Caught between the financial and emotional cross-fire of the first spouse lobby and the last spouse lobby, a House subcommittee is trying to write a pension-splitting compromise on the question of who gets how much of a federal retiree's pension.
A bill before the House Compensation Subcommittee would guarantee partial pension and survivor benefits to an ex-wife or ex-husband of a federal employee if the marriage lasted at least 20 years.
Few issues in the normally bland federal employee legislation front have aroused such controversey. And the implications for all other pension plans - public and private - have brought a host of conflicting opinions to Capitol Hill.
Legislation by Rep. Patricia Schroeder (D-Colo.) would guarantee that a "long-service" spouse (of 20 or more years) would get up to half the pension, or survivor annuity of a former spouse even if the pensioner remarried. Under present law, the first wife or husband is cut out of all pension benefits even though he or she spent of working and nonworking years married to that spouse.
That kind of pension split (which West Germany adopted as federal law in 1976) is reported to as the "earned right of the homemaker." It is to protect persons who, usually because there were children at home, did not work and build up pension plans of their own. When those marriages end in divorce now, courts say award part of the pension to the ex-spouse, but the U.S. government does not permit pensions to be garnished except for alimony or child support.
The bill, which would benefit the first spouse, has run into a wall of opposition from groups ranging from the retirees themselves, second spouses, and civil liberties organizations who argue that states rights would be trampled by the imposition of federal pension-setting rules.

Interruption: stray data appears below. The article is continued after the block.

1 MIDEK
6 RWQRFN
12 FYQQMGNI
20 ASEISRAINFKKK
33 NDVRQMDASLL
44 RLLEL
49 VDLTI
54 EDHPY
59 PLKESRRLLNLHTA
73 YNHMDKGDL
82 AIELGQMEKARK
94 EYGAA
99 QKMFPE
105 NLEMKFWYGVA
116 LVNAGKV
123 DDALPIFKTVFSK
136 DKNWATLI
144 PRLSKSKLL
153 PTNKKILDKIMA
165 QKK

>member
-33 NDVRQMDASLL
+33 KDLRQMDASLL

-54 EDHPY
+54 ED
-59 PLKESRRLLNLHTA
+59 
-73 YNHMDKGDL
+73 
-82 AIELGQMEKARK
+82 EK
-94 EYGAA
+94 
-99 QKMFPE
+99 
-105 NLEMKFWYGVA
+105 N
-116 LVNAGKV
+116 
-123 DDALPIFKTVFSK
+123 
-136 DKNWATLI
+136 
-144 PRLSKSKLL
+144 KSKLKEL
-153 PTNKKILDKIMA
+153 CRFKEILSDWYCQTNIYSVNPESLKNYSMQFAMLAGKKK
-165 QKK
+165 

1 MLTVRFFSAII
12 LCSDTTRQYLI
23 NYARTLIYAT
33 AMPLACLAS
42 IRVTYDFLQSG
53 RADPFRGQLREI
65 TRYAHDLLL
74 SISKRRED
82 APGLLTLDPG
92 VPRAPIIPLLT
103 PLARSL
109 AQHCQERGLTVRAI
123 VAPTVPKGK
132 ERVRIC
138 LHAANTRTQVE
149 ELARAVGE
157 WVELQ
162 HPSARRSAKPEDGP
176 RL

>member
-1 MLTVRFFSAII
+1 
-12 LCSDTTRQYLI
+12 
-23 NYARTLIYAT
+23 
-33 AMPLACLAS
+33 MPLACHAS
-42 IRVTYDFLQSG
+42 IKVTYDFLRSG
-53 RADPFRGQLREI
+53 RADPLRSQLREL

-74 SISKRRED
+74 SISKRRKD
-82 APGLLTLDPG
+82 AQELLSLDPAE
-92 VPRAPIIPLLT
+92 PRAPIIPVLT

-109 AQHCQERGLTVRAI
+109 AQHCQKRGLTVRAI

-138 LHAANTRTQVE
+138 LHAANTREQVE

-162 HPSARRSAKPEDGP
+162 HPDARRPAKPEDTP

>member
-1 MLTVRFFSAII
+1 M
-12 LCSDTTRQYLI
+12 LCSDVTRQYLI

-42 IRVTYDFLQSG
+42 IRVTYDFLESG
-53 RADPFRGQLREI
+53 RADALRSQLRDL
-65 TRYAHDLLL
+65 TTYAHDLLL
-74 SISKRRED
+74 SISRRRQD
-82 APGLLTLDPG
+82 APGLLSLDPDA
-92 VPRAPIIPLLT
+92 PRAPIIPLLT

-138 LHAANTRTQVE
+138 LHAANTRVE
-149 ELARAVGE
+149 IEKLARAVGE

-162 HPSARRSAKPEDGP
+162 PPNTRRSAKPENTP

To compromise, the Subcommittee headed by Rep. Gladys Noon Spellman (D-Md.) (who supports the Schroeder bill) may settle on a compromise that, if it doesn't please either group entirely, at least will make both sides less angry.
In effect it would force the government to honor state court orders that provide that the first spouse (regardless of length of marriage) be entitled to a portion of the federal workers' pension, or upon his or her death, part of the survivor annuity.
That approach, a Capitol Hill legislation expert said, would be a reasonably fair and equitable "out." But it isn't a sure thing yet - although it does seem to be the odds-on favorite for a compromise.
Many men favor the pension splitting plan as a fair and equitable way to partly compensate a longtime spouse. Many women - particularly second wives of federal workers - oppose giving any additional benefits to an ex-wife.
There certainly ought to be a way to compensate spouses (Canada is working on a similar law through a province-by-province vote) for time spent in helping a mate build and maintain a career. Others argue that the courts can and do extract enough from one spouse or the other in "compensation" when ruling on divorce settlements. Clearly, it is a touchy and complicated issue.
The complex nature of the pension-splitting plan is one reason both sides are predicting victory, while looking for a compromise that will salvage as much as possible for them. There is no doubt that legislation of this sort is coming. The question the House Subcommittee - which is pioneering it - must decide is what the first, successful test model should be.
One point that should calm many divorced federal workers and their former and current spouses: the legislation will not be retroactive. It will deal only with divorce actions that take place after (and if) the bill is enacted into law.